The mother in her had decided. She had decided to remain human. She closed the doors on herself again. Clutching her bag to her chest, she ran up to his room. Her baby wanted her. Her freedom would have to wait today.

Graciously Yours!

P.S. : I do not know about other countries but I do know that such practices are rampant in India. How rampant, where, since when ~ I wish I could answer those questions with surety, but I cannot.

Picture Credits : Ishita Shah.

Of Darker Alleys (Part 1)

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She squinted her eyes to block the Sun out. She counted the coins she had and kept them in a hidden pocket, of her money bag, she had sewn in. Today was the last day she had to do this. Not anymore.

She picked up her bags of vegetables. She saw the vendor stare at her mammary glands. Shuddering at the thought of what he may be thinking, she walked away. Today was the last day she would walk away silently. Not anymore.

She walked down to her home, no, her husband’s home. The men of the village knew what she was. The women of the village were silent watchers. There were many like her here. No one said anything aloud. But the way they stared at her, spoke to her, spoke about her, gave it all away. They were all hand in glove.

Two years ago, she’d set foot in the village. She was happy at the turn of events in her life. From dried grasslands into lush green living. She thanked her fortunes every day and showered love on her fortune changer. At the back of her mind, however she always found something amiss. She ignored it again and again. Her husband’s abject lack of affection, her in-laws’ desire for an early child, the villagers eyeing her with a look that could make fathers drive back daughters into the houses forever, the pity in the eyes of some women for her; it all kept prodding at that feeling of danger lurking around nearby.

Three months ago, she gave birth to her husband’s son. Everyone at the house was overjoyed. She wanted to die. She was a vessel for them. That is all she was. She may be sparsely educated but she was perceptive. She read people’s behavior, heard them talk, noticed things around. She didn’t want to believe her fate. Her husband had married her for a child. Like the other men in the village, he would sell her off after that. The first time her mother in law hugged her was after the test confirmed she was bearing a boy. She sobbed all night.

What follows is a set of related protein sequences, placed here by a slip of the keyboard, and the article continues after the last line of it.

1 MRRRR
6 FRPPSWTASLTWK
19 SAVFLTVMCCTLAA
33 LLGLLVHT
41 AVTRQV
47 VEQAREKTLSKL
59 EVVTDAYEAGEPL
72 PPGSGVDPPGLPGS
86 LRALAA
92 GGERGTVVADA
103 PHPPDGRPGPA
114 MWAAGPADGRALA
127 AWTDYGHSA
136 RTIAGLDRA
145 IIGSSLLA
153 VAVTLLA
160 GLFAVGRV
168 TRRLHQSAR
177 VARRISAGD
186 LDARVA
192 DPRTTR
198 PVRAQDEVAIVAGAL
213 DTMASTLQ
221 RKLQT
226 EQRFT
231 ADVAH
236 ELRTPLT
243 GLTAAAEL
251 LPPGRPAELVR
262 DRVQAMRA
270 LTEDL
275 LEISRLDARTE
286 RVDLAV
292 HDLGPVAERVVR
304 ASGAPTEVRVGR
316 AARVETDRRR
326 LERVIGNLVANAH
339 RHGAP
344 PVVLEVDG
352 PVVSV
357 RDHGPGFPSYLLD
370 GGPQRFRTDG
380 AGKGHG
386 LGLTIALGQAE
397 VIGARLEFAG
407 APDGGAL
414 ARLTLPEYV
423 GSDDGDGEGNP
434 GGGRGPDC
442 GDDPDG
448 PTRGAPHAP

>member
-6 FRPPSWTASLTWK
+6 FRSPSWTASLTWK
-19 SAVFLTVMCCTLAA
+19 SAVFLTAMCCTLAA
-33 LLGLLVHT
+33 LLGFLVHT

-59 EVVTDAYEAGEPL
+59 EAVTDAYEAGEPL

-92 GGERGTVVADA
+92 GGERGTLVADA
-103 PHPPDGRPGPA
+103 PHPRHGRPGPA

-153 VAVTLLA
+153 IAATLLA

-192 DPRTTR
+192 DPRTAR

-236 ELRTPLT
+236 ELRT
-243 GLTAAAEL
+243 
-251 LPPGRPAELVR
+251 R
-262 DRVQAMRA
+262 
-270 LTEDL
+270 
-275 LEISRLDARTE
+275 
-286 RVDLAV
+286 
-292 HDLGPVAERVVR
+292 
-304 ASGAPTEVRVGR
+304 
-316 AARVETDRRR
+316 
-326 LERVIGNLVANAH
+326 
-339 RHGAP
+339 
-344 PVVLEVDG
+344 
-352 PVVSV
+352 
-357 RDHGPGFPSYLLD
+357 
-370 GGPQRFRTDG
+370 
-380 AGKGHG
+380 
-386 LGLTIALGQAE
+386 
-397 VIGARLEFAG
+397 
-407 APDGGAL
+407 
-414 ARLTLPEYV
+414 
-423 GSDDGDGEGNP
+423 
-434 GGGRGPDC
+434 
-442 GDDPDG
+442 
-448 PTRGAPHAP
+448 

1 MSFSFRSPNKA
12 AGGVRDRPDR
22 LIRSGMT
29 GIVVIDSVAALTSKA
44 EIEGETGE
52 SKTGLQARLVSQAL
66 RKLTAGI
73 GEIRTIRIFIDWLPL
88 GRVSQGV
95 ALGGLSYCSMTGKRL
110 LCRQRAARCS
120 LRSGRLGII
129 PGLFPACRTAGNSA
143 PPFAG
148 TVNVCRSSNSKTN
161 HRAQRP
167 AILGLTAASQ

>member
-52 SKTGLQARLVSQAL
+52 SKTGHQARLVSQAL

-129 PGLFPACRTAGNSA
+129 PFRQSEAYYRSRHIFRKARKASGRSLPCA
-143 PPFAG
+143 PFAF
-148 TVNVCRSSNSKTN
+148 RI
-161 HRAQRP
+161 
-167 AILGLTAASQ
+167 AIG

Once her son was born, she was rarely allowed to be with him. She was to only feed him and take care of him after the others were tired of playing with him. All she became was a nanny to her own son. She had hoped things would change after her child’s birth. They did. The people of the house showered affection. On her son.

(to be continued…)

Graciously Yours!

Seeing me in you.

Looking into your eyes,

I lose myself in their depths,

My hands in yours,

Seem to melt all my troubles away.

Fingers entwined, feet in sync,

I can take the world head on,

Your faith in me,

Is much more than my trust in myself.

Taking you up in my arms,

Kissing your cheeks as I hear you giggle,

My dear little daughter,

It’s the sweetest sound to my ears.

When I look back into the past,

To not have heeded to your father,

I feel absolutely blessed,

You’re nothing less than God’s gift to me.

 

Sketched by - Graciously Yours!
Sketched by – Graciously Yours!

All those mothers who fought to keep their girl child alive whether as single mothers or fighting against their families — You rock!

Graciously Yours!

Accept India’s Daughter.

On 16 December, 2012, the Nirbhaya rape case rocked the whole of India. For a long time, we protested, came out on the streets, demanded change in laws, wanted the rapists hanged, shouted slogans of women’s empowerment, wanted safety for women. The fire is still seen, the flames are still being fanned, the coals are still red and we’re still waiting…

 

 

 

BBC released a documentary on all of this titled “India’s Daughter”. And they’re being taken to task now.

 

Times Now, a prime time English News Channel, of the Times group flashes :

 

“Is it ethical to reveal the identity of Nirbhaya?” 

 

“Is BBC being sensitive by showing the pictures of the victim?”

 

“Should a rapist be given a platform?”

 

“Voyeurism or journalism?”

 

Times of India, a leading English daily in India, from the same Times group, reports with full sensationalism :

 

“Nirbhaya gang rape convict blames victim for full assault.”

 

They went on to report that the rapist says if the Government changes the punishment under the law to death row, the rapists will not make an attempt to leave the raped girl alive. These are words spoken by one of the rapists who even after two and a half years of jail, has the audacity to say it all. From inside the jail when on death row.

 

Most of our media is happily making the BBC journo a scapegoat. The video has been banned. They found someone to blame. They found a new story to sell. They raised burning questions and shouted their lungs out, all in the wrong direction! I am sorry but that is how I feel about things! Wait. I am not even sorry. Thanks to my irritation at the media, I chose to watch the documentary myself to judge!